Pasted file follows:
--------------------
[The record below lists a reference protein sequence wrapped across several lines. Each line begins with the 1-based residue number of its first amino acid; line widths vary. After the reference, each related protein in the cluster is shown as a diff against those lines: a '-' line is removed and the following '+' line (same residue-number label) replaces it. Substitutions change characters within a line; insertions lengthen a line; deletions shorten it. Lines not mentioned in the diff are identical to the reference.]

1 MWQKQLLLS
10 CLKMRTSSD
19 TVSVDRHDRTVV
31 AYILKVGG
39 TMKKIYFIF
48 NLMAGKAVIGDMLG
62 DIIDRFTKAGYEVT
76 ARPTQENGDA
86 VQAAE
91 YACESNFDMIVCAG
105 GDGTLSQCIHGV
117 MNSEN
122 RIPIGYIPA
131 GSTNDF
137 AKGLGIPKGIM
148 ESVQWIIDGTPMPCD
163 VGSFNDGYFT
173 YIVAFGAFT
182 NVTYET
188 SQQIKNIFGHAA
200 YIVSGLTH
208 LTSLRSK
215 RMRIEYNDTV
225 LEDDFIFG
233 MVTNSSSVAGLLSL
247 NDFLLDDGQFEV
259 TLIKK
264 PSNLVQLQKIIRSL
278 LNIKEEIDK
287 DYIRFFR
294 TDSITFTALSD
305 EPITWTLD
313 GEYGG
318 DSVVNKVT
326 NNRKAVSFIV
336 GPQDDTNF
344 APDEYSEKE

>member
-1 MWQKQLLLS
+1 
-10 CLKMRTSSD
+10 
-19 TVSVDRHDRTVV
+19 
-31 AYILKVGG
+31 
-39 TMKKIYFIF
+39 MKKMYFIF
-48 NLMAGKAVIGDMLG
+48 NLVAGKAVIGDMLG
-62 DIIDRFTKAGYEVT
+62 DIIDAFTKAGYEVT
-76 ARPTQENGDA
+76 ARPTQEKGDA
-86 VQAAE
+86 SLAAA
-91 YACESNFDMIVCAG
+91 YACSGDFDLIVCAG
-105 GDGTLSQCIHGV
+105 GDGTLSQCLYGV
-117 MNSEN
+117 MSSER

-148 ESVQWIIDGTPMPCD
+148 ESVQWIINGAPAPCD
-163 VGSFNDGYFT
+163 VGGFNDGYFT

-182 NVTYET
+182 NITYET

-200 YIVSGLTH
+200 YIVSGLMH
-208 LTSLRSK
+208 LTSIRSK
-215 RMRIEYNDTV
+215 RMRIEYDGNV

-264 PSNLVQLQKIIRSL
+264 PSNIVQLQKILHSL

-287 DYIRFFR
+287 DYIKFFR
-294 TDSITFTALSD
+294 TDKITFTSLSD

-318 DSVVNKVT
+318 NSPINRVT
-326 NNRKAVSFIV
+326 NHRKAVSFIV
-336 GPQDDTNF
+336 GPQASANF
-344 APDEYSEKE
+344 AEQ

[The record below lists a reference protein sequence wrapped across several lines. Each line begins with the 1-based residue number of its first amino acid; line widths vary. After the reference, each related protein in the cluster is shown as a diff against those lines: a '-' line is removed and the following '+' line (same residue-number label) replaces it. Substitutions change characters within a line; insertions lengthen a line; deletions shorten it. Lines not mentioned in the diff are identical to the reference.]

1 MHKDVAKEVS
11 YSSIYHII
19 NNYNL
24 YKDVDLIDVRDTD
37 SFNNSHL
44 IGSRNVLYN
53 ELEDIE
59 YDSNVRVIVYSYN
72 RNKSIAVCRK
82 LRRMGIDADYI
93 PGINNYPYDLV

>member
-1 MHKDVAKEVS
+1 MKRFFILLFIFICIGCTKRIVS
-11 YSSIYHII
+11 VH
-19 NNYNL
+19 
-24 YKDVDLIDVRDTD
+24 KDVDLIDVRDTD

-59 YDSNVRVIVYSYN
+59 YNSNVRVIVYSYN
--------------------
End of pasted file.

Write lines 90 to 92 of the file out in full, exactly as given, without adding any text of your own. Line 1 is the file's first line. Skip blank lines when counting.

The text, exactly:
[The record below lists a reference protein sequence wrapped across several lines. Each line begins with the 1-based residue number of its first amino acid; line widths vary. After the reference, each related protein in the cluster is shown as a diff against those lines: a '-' line is removed and the following '+' line (same residue-number label) replaces it. Substitutions change characters within a line; insertions lengthen a line; deletions shorten it. Lines not mentioned in the diff are identical to the reference.]

1 MHKDVAKEVS
11 YSSIYHII